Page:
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Thursday, 14 July 2011

Yes, I Am Comic Book Guy

The Simpsons is a global phenomenon, we all know this, and while it can be patchy at its worst or jaw-dropingly wonderful at its best, it has to be said that the characters that populate Springfield are pretty close to the bone. You gotta love stereotypes. The thing is, we can see bits of ourselves in so many of those stereotypes that some characters become synonymous with us as people. I'm sure we all know a Homer or a Bart, but for me, I cannot escape the comparison to Comic Book Guy, that chubby, pony-tailed, bearded ubergeek that runs the Android's Dungeon.

Now, let me clarify, I'm not skinny, but I'm not fat. I have a shaven head rather than a ponytail. My girlfriend has threatened me with physical violence if I ever have a beard again (it wasn't pretty – it was 'A moth-eaten chin fringe' as my lady describes it). Aside from those points, I do cringe whenever Comic Book Guy shows up on The Simpsons because, well , it's me. I fear that somehow, Matt Groening saw inside my head or glimpsed my life and stuck it in Springfield.

I spent nine years of my adult life working in a comic store that I shopped religiously at as a child. Comics, geek merchandise and the whole way of life is in my blood. I blame my mum for taking me to see Return of the Jedi when it first came out back when I was an impressionable five-year-old. That's where it began. Then came Transformers, M.A.S.K., Masters of The Universe, The Centurions, Jayce and the Wheeled Warriors, Visionaries and all of the other delights of the 80s.

There was no hope for me, really. I was always destined to end up working in a geek's paradise, and that's what I did. The thing is, the lifestyle inevitably leads to the development of sarcasm, a biting tone of voice and a blatant disregard for the opinions of others. When you find yourself on the business side of a comic book store counter, you develop the stoop and the attitude of our animated friend here, and before you know it, you're correcting people's references to old Star Trek episodes, X-Men lineups and 'Best Doctor Who Companion' lists while complaining that 'It was MINT before you opened it. Have you no respect?!'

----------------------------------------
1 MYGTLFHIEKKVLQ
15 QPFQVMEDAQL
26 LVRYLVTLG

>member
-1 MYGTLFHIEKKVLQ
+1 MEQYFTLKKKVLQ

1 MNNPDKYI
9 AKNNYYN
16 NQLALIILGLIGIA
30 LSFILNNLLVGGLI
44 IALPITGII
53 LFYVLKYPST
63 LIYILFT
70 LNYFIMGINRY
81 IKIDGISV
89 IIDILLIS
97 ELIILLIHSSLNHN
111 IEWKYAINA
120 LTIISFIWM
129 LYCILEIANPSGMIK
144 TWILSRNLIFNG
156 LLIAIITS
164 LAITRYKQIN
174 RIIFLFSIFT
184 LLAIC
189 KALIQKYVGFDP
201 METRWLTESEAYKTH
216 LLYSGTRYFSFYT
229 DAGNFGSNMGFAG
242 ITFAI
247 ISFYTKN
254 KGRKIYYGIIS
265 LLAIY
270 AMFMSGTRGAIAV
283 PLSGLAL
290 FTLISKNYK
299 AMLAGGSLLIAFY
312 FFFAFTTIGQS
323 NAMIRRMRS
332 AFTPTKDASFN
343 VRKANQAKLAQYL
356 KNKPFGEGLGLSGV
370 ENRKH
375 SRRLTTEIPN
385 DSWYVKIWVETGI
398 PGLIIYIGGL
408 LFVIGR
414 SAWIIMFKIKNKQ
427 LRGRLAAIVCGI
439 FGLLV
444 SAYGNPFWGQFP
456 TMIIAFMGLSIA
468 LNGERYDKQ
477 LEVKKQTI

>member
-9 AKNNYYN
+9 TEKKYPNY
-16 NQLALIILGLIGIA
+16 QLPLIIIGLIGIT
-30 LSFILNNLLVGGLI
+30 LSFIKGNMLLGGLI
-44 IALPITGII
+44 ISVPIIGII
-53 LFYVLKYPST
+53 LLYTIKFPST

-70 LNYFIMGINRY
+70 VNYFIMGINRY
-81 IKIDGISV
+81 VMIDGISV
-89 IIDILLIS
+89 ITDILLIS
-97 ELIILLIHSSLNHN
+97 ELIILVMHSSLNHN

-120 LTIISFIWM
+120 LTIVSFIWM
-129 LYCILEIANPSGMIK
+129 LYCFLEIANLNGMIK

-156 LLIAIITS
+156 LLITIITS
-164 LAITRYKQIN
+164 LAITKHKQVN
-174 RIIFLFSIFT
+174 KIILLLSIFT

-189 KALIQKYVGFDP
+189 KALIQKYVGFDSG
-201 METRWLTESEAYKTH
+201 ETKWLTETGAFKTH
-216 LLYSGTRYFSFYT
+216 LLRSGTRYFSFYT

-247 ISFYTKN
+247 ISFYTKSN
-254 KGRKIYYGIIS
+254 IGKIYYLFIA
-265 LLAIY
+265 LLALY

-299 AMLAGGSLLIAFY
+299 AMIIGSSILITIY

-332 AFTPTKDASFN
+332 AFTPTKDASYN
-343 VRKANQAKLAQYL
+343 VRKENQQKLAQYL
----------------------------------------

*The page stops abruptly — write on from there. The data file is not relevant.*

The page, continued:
I became one with trading cards, the term 'Bagged and Boarded' was a mantra, and it was perfectly normal for people to come up to me and ask in which run of the X-Men Emma Frost wore the least clothes. Jokes would be shared about the way Rob Liefeld would draw feet, or the constant gnashing of teeth on the covers of Image comics, or the subtext beneath the Kirk/Spock relationship. Ad nauseam. For nine years.

The thing is, it wasn't confined to my time working there. This is something I've spent my life doing, and I fear that one day soon I may well wake up bright yellow and complaining of the WORST... EPISODE... EVER! I tell myself I can break this cycle of geekery, I can be normal and sensible, I don't need to collect everything under the sun, but then sense hits me and I realize that, y'know, I'm perfectly happy with the fact that I am Comic Book Guy.

The store I worked in may be long gone now, but I can still feel the counter under my arms sometimes when I'm buying my fix of printed matter and someone misquotes the Green Lantern oath or argues about the age-old problem of who shot first- Han or Greedo? So now I embrace it. I know what the future has in store for me, and I am resigned to my fate as a cartoon character. Hell, that's how people have always seen me, anyway. I might as well enjoy it. Now get away from my comics and action figures, lest you sully them and reduce them from NM to VGC.

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